The company was allowed to privatize a five-hectare plot of state land in 2008 and 2009 for 100,001 lari ($56,000) to develop it as a sports complex open to the public, with discounted fees for disadvantaged families. In exchange, the company was supposed to invest 2.2 million lari ($1.2 million at the time) building sports facilities including outdoor and indoor soccer fields, boxing and wrestling gyms, a volleyball court, and a swimming pool.

The company did operate a martial arts gym there as well as a soccer field. But it also rented out the larger part of the gym building to a local university as classrooms and lecture halls. The Tbilisi municipal government confiscated the land in 2020 because it viewed this side business as a breach of their agreement.

Sport Club Duchi built this structure on the land it obtained from the municipality
Credit: iFact Sport Club Duchi built this structure on the land it obtained from the municipality, then rented most of it out to a private university.
A field at Sport Club Duchi
Credit: iFact A field at Sport Club Duchi, whose land was confiscated by the Tbilisi municipal government after the club was accused of not fulfilling its obligations under a privatization agreement. The land was later returned after the High Council vote.

At the extraordinary meeting just after the vote in parliament, Tbilisi city council appeared to have a change of heart, and approved a new proposal from Sport Club Duchi for the confiscated land to be released back to the company. Documents showed the company had submitted the proposal to the municipal government the month before.

Under the new terms, it regained the land in exchange for investing an additional 200,000 lari (over $75,000) in sports infrastructure there. An “educational” function was added to the designated uses, officially permitting the company’s rental agreement with the university.

Khabuliani told iFact this aspect of the proposal had been added on his initiative. “I had them write that,” he said.

In his interview with iFact, Khabuliani admitted that the timing of the decision to restore the company’s land “raises suspicions.”

“I would definitely have the same question you have,” he told reporters. “But the reality is completely different.”

At the same extraordinary meeting in May 2023, the city council also made a favorable decision for another sports company linked to the politician: Kaidzen Sport LLC, which has belonged to his nephew, Mikheil, since 2009.

In another privatization agreement similar to the Sport Club Duchi deal, Kaidzen acquired three parcels of state land in 2008 totalling over 8,000 square meters in different parts of Tbilisi for a low price: just 10,000 lari (worth around $7,000 at that time). In exchange, the company was expected to build playing fields, boxing and judo facilities, and a gym there. But in May 2010, the municipal government seized all three plots, saying it had not fulfilled its obligations. Later the same year, the municipal government returned two of the parcels of land to Kaidzen for 1 lari.

A boxing gym in Tbilisi
Credit: iFact A boxing gym in Tbilisi owned by Kaidzen Sport.

In 2020, authorities again took action against the company, this time confiscating part of its land because sports facilities there did not comply with the conditions of sale.

Two months before Khabuliani cast his crucial parliamentary votes, Kaidzen asked the municipal government to certify that it had fulfilled its obligations on the land it still controlled. At the extraordinary meeting, the city council decided Kaidzen could convert one of its plots to private use. It declared the company had fulfilled its obligations on the other plot.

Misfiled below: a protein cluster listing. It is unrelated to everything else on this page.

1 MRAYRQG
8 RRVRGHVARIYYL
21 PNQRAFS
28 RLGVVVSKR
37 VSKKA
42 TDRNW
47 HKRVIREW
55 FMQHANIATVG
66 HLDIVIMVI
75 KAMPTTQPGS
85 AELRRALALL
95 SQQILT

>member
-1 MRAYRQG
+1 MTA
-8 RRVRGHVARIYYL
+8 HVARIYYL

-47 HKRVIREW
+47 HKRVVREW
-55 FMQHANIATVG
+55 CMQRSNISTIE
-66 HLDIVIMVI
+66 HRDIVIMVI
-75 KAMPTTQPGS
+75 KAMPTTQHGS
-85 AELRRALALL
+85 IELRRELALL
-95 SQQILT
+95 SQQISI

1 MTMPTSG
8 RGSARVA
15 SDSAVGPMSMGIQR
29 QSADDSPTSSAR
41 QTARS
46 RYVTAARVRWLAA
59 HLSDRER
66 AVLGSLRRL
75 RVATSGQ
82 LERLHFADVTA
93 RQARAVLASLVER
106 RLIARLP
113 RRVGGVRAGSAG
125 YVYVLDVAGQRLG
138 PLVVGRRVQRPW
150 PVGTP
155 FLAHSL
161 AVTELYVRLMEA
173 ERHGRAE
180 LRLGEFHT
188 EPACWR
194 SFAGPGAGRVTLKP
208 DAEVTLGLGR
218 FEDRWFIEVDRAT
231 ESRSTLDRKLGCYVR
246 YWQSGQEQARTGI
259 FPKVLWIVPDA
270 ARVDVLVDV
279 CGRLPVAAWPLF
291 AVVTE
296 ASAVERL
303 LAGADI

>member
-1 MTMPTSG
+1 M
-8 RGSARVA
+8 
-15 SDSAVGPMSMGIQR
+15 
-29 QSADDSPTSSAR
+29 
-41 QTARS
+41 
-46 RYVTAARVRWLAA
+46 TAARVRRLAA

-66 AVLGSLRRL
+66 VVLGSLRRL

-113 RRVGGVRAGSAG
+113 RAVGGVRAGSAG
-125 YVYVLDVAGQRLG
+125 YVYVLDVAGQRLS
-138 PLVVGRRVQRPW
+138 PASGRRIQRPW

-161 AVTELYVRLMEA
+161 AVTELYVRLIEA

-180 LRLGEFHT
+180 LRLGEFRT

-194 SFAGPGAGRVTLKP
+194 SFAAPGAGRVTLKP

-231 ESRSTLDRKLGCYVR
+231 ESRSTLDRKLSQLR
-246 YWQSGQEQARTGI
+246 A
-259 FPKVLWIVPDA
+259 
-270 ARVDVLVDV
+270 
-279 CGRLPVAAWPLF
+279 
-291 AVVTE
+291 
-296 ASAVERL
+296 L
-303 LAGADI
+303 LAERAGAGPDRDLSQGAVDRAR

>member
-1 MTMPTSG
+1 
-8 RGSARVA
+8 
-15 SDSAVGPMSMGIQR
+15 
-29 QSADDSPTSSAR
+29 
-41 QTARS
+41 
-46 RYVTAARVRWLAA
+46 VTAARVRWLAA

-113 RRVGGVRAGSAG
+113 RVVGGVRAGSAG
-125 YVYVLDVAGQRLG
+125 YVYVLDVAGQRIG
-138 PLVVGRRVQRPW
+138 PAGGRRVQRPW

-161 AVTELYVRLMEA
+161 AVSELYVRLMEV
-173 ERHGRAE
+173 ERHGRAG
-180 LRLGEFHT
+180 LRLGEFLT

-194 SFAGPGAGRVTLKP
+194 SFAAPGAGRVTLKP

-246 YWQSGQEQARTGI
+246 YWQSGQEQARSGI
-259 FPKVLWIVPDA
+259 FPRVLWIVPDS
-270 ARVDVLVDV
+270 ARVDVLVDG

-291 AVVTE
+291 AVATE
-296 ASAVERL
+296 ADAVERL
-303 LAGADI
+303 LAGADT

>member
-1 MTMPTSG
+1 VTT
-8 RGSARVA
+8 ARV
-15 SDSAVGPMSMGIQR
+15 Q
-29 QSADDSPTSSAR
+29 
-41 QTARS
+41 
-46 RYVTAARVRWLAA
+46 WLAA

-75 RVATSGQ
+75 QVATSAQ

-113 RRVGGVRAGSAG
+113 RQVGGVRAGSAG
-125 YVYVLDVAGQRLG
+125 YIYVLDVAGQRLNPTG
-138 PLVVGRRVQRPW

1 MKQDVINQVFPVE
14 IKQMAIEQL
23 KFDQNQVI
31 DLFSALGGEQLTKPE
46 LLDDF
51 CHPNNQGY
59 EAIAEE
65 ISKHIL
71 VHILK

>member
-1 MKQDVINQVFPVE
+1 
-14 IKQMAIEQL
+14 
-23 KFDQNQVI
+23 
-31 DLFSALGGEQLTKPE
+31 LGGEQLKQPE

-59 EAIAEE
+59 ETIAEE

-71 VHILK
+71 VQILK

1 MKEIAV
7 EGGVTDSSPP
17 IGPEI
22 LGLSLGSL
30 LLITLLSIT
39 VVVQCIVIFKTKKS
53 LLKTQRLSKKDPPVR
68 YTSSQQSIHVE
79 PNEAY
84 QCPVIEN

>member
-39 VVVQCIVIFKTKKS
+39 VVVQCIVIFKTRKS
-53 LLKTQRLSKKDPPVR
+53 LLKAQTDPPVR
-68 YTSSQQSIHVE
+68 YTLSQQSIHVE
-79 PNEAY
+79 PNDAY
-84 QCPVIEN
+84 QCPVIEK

When iFact contacted Mikheil Khabuliani by phone, he said he was unaware of what was happening at the company because he lived abroad. He asked reporters to call back two days later but hung up when they did so.

Reporters found that a representative of the lawmaker’s son George — who is now 20 years old — applied to transfer all Kaidzen’s shares to the young man in January 2024, though the application was rejected for technical reasons.

Dilar Khabuliani acknowledged some people think he is the owner of Kaidzen, telling reporters it’s because he has a “recognizable face.”

Reviewing the findings of iFact’s investigation, Sandro Kevkhishvili, an expert with Transparency International’s Georgia chapter, said they went some way to addressing questions over why opposition MPs may have made the decision to help the ruling party.

“The suspicions were already there, and now you [reporters] have found specific facts, the combination of which will strengthen the suspicion that these are connected events,” he said.

The European Commission’s 2023 report on Georgia’s EU application said while some judicial reforms had been implemented, important others had not, including a comprehensive overhaul of the High Council.

“Further broader reforms to ensure the full independence, accountability and impartiality of all judicial and prosecutorial institutions, especially the HCJ, need to be undertaken in line with European standards and the recommendations of the Venice Commission,” the report said.

Georgia was granted candidate status by the EU in December 2023 and is one of nine current candidate countries.

Nazi Janezashvili, the director of the NGO Georgian Court Watch, said membership on the High Council of Justice was often connected with politics.

“This institution, especially in recent years, can no longer fulfill its role,” she told OCCRP.

“People should be elected there on the basis of merit and experience, not on the basis of either being close to someone or because it suits someone to elect them there. ”she said.

Kelly Bloss (OCCRP) contributed reporting.

Fact-checking was provided by the OCCRP Fact-Checking Desk.